Writing has been my lifetime path, vocation, avocation, and the way I’ve processed everything that happens. While not everyone is on this same path, I love the idea of living a legacy, and in this case, leaving a legacy with your words. Sure, actions speak louder than. But you can create things with words that will live in a different way.
[Side note #1: What I talk about here is writing. I save a draft of the post and see that my daughter has left me a mother’s day video link. So, yes. You can use this same process if you record audio or video, if those are your chosen forms. Or do all of it. The technology is here to serve you, not vice versa!]
For mothers, fathers, and others who want to begin to write a legacy, I suggest following five simple steps. Don’t make it hard for yourself. Give yourself credit for every little bit. Be kind to yourself in this, and it will show up in all sorts of unexpected ways and places.
Your regular practice will enhance your results. It will show you things from a different perspective as well as creating your legacy in writing. If you can do five minutes daily, great. If longer, great. If not daily, great. This is an open-handed, open-hearted, and flexible companion. It’s not one more thing to do, then beat yourself up for not doing.
[Side note #2: OK, if you have been with us in the #blog30 challenge, you KNOW the power of the daily practice. Need I say more? And maybe your blog IS part of your written legacy. That is fine. You don’t have to have something extra. Well, maybe you do, but don’t beat yourself up about it. Just write that little something extra to give the kids the context.]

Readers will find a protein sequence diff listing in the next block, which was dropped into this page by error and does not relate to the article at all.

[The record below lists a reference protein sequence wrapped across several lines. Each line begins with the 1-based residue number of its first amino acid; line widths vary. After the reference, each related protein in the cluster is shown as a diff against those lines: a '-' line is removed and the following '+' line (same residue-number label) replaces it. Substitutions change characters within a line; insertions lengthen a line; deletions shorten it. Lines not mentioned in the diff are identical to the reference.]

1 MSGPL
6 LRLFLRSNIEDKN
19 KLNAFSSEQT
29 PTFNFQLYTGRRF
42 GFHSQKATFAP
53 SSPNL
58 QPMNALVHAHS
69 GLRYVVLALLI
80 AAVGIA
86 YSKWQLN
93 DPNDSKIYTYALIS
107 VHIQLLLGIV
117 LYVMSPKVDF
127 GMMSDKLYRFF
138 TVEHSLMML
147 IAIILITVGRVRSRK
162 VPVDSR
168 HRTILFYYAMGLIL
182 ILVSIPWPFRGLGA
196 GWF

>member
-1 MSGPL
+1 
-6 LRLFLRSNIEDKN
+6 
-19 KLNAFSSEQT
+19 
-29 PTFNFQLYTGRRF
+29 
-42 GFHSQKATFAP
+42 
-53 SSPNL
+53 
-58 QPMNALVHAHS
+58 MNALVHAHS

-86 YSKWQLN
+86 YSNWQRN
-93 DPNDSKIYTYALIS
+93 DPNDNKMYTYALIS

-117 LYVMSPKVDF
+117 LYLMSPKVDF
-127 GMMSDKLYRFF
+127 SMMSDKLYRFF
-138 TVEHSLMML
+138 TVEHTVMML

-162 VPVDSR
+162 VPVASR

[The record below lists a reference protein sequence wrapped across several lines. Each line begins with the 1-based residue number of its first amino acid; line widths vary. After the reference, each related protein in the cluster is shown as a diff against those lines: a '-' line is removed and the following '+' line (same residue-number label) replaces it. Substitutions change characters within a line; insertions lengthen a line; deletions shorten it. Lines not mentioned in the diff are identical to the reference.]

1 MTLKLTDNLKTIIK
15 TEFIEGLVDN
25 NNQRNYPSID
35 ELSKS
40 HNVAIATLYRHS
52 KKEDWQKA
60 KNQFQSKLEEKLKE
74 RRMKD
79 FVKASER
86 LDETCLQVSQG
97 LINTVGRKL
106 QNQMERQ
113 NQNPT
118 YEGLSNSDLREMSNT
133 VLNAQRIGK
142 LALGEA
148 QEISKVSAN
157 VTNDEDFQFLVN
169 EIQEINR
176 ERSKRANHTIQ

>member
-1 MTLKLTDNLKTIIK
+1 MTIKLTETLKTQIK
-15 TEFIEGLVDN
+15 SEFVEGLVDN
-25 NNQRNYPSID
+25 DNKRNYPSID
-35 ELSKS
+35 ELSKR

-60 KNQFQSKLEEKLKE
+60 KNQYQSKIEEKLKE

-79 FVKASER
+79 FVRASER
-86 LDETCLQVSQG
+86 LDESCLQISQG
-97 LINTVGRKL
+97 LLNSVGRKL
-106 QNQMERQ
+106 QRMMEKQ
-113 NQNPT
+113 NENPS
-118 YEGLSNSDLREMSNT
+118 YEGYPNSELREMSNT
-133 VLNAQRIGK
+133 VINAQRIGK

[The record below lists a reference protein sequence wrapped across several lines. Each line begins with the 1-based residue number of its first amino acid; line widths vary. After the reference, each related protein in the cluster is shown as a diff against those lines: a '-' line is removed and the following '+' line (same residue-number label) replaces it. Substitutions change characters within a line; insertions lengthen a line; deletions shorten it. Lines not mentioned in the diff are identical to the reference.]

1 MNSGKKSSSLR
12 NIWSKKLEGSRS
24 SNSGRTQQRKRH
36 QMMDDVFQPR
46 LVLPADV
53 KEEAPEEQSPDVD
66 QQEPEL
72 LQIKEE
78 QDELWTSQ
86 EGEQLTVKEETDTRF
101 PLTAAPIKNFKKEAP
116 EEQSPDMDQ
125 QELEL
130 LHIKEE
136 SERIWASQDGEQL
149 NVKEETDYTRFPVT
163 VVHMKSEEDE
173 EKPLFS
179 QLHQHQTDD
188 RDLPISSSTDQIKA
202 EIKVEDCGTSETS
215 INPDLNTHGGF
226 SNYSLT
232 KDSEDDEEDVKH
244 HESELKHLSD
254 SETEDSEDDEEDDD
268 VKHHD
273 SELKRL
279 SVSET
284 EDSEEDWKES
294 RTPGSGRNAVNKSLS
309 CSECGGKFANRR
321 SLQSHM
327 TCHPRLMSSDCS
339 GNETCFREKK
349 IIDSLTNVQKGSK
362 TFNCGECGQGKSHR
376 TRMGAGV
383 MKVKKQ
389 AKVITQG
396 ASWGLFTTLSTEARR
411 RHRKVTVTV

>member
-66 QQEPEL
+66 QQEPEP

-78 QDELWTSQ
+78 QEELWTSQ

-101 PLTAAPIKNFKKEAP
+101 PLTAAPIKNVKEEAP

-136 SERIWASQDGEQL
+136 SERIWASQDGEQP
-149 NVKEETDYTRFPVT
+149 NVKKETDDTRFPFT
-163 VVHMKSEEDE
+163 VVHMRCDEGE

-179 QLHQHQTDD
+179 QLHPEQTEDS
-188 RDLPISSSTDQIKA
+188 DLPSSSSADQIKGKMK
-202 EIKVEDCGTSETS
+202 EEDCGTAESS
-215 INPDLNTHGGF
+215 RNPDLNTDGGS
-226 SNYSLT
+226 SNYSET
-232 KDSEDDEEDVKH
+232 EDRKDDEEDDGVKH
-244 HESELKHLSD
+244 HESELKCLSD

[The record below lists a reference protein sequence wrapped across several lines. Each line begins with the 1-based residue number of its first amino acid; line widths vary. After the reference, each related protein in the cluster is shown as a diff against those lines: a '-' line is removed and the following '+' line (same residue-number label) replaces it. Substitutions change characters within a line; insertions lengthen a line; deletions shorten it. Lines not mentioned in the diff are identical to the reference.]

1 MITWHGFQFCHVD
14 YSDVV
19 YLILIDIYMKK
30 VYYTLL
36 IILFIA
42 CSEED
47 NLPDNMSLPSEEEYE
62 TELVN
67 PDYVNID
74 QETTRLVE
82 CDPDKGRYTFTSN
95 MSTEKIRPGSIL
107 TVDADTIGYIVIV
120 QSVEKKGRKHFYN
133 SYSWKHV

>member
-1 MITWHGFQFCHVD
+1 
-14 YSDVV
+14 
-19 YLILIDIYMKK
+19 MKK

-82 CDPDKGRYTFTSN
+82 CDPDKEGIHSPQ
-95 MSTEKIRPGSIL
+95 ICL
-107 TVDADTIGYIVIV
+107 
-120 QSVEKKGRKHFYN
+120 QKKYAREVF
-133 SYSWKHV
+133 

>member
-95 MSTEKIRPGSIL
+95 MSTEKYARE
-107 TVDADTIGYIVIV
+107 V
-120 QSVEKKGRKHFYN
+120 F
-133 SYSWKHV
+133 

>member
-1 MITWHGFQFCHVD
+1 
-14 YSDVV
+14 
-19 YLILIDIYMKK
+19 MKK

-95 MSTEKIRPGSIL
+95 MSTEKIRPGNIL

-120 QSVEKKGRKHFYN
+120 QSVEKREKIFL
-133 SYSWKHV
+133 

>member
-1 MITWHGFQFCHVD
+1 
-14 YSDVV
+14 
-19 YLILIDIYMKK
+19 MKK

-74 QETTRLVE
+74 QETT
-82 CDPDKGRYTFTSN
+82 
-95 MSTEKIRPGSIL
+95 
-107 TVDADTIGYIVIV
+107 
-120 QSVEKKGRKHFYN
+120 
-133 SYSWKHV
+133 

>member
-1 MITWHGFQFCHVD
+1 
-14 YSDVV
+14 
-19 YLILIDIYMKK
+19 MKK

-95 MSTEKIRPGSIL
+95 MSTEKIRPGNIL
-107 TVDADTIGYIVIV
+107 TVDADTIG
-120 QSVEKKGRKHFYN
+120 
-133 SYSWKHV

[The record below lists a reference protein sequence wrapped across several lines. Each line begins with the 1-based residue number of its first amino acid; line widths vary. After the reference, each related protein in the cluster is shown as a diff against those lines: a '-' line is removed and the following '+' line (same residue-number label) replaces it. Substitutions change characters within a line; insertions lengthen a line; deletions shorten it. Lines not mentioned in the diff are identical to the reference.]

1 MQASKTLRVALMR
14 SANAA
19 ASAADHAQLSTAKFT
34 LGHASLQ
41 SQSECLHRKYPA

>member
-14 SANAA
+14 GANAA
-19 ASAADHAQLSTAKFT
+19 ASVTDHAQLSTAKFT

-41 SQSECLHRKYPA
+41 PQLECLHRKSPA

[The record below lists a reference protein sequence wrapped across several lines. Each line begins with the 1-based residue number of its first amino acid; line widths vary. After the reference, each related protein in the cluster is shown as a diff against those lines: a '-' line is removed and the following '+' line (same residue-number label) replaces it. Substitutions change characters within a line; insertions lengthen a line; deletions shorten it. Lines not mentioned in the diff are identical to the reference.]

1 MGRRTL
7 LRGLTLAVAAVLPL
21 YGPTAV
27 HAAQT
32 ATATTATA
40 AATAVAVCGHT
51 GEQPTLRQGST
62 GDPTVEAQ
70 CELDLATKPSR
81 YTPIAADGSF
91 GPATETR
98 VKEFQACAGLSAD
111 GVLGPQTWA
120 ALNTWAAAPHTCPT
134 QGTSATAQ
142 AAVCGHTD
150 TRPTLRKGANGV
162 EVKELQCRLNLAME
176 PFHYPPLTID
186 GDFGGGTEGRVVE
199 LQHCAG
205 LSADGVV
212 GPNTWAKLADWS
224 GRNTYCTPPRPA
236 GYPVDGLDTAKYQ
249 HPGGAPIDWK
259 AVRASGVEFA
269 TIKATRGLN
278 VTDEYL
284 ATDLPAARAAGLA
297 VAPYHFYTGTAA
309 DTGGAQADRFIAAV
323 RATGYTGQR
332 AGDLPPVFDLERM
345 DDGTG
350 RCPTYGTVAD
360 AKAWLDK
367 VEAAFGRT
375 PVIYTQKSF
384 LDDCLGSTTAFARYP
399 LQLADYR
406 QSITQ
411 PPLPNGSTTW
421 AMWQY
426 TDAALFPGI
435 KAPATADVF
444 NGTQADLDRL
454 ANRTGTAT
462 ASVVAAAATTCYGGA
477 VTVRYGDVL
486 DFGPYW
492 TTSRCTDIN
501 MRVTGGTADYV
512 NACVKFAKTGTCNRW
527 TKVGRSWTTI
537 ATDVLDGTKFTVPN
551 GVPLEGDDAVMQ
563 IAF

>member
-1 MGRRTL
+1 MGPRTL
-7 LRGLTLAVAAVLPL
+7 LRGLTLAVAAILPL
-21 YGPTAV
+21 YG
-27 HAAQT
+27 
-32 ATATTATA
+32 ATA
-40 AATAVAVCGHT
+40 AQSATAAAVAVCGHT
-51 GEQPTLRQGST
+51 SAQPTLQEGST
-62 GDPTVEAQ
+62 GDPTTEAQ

1 Love the process.
You’re doing this for love. Start with that. Always start with that, no matter what you write (or film or record or dance or cook). Center yourself in the love you have for who you are writing to. Love yourself as you write, and love the loved ones who are the intended recipients of your legacy. Even if they are people you have never met.
2 Wake up.
It helps to be fully present in your body and with yourself. Make a commitment to follow through. Set your intention to record some small bit of your life — times, work, emotions, thoughts, questions, answers — in this way. Give it your full attention when you are doing it. Bring your body with you into the process.
Start wherever you are. It often helps to get grounded in the physical world as part of your practice. Like the incomparable Geoff Hoff advised recently, bring in details from all your senses to make the surrounding environment come alive. Experience my kitchen and the Minneola, above. That’s just one small example.
Just write. Write with your mind on what you are doing. Write with love. Write with exquisite detail. Write your questions. Write the answers to questions not even asked yet. Write your dreams — daydreams, night dreams, siesta dreams. Even if you don’t know where you are going with the words or exactly what you want to say, if you approach it with love in your heart, awareness in your mind, full senses attuned to your environment, and gratitude for the process, no matter what specific words you say, your intentions will shine through with clarity.
5 Cherish with gratitude.
Bring a full heart to the process and express gratitude for every step, every nuance. Make it gratitude a constant companion on your journey.